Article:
Sludge Treatment Made Easy

Lakeview WWTP reduces odor and maintenance costs by switching from incineration of heat-treated sludge to incineration of untreated sludgeThe Lakeview Wastewater Treatment Plant (WWTP) is located on the shore of Lake Ontario in Mississauga, just west of metropolitan Toronto. Owned by the Region of Peel and operated by the Ontario Clean Water Agency, the plant processes the wastewater from homes and businesses in the towns of Mississauga, Caledon and Brampton. It has a average annual design capacity of 118 million gal per day (mgd).

During the last few decades, the Lakeview WWTP treated sludge generated at the plant as well as imported sludge from the nearby Clarkson plant, which was trucked in liquid form to Lakeview in more than 30 trucks per day. The sludge was heat-treated by Zimmerman Process (Zimpro), decanted, dewatered by up to 38% solid content and burned in three cold-wind-box (CWB) fluidized beds, two of which were installed in 1980 and the third in 1994.

 

Plant evolution

According to William Fernandes, manager of water and wastewater treatment for the Region of Peel, the region decided in 2003 to replace the three existing CWB fluid beds with four Thermylis Hot-Wind-Box (HWB) fluid beds from Degremont Technologies/Infilco.

Frequent community complaints about odors, high maintenance costs generated by the Zimpro and concerns about risk of raw sludge spills, odor and other air pollutant emissions during trucking from the Clarkson facility were the main factors for the replacement.

 

Installation overview

To meet all needs, the region and the project’s consulting engineers decided to phase out the Zimpro system and replace it with four HWB systems, each disposing 110 tons of dry sludge per day. The first of the four HWB systems became operational in February 2006.

According to Dr. Ky Dangtran, technical manager of thermal process for Degremont, the new system is equipped with an external shell and tube heat exchanger for preheating the combustion air to 1,230°F, thus reducing the auxiliary fuel consumption. It also has a venturi scrubber as an air pollution control device.

Since February 2006, the new HWB system has been running 24 hours per day with very little requirements for auxiliary fuel or makeup sand, according to Fernandes. Following the performance testing, it satisfied the design emission criteria.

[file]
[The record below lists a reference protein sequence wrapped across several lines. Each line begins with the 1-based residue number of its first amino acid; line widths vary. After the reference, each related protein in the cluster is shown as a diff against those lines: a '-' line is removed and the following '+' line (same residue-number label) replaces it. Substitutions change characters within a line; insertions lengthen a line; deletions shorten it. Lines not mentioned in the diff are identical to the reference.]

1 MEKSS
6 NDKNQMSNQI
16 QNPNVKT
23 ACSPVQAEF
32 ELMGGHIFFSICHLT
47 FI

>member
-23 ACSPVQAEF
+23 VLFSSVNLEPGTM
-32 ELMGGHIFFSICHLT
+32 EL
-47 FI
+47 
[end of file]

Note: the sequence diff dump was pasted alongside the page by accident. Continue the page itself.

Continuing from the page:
Why fluid bed incineration?

Severe sludge standards and lack of available land have made fluid bed incineration widely acceptable for sludge disposal.

In fluid bed incinerators, water is evaporated and organic materials combusted, according to Degremont Technology/Infilco. In that way, odors are eliminated and sludge is reduced to smaller quantities of inert ash (as low as 7% by weight), resulting in reduced land requirements and air pollution.

The Thermylis high temperature fluid bed (HTFB) incinerator consists of three basic zones: a windbox, a sand bed and a freeboard. The term “fluid bed” refers to the strong boiling action of the sand that happens when air is blown through from below. The windbox is refractory lined and equipped with a refractory arch distributor. The refractory arch distributor is equipped with special alloy tuyeres, which ensure even distribution of the air throughout the sand bed. To profit from the turbulent mixing, dewatering sludge and auxiliary fuel (if necessary) are directly introduced into the bed, where they are instantly combusted at above 1,250°F.

In the next stage, combustion gas and evaporated water flow move upward into the voluminous teardrop-shaped freeboard, where the bed material is disengaged. Operating at 1,550°F, the freeboard serves as a gas polisher. It offers a minimum of 6.5-second gas residence time, more than adequate to complete the combustion. The three T’s—turbulence, time and temperature—make the fluid bed incineration the most economical and environmentally sound process to dispose of sludge, according to Degremont Technologies/Infilco.

 

Improvements underway

Because of the concerns regarding the trucking of imported sludge to the Lakeview plant for incineration, engineers and managers decided that the Clarkson WWTP sludge would be dewatered prior to shipping, resulting in a significant decrease in truck traffic in the vicinity—from 30 to 35 trucks per day during current sludge production down to three to four trucks per day, and from 50 to 60 trucks per day during ultimate sludge production down to six to eight trucks per day. This decrease reduced the risk of raw sludge spills, odor and emission of other air pollutants.

The replacement of the Zimpro process with four Thermylis HWB fluid beds resulted in less odor, improved air quality and lower sludge disposal costs.

In addition, the HWB resulted in a reduced demand for auxiliary fuel. According to Dangtran and Fernandes, the new HWB has used little fuel since its startup. When burning the untreated sludge at 27% total suspended solids (TSS), the HWB can save up to 41 MM btu/hr in auxiliary fuel in comparison to the CWB. With all four fluid beds expected to be operational by mid-2009, the Lakeview WWTP will be the largest sludge incineration plant in the world.

“Of extraordinary importance to the success of this project was the spirit of collaboration that was established between the four main players—Infilco, consulting and design engineers Black & Veatch and general contractors Kenaidan and OCWA, who worked from the very first meeting to identify challenges and worked as a team to establish open communication,” said Steve Hailey, project manager at Degremont Technologies.

Neda Simeonova is editorial director of Water & Wastes Digest. She can be reached at 847/391-1011 or by e-mail at nsimeonova@sgcmail.com

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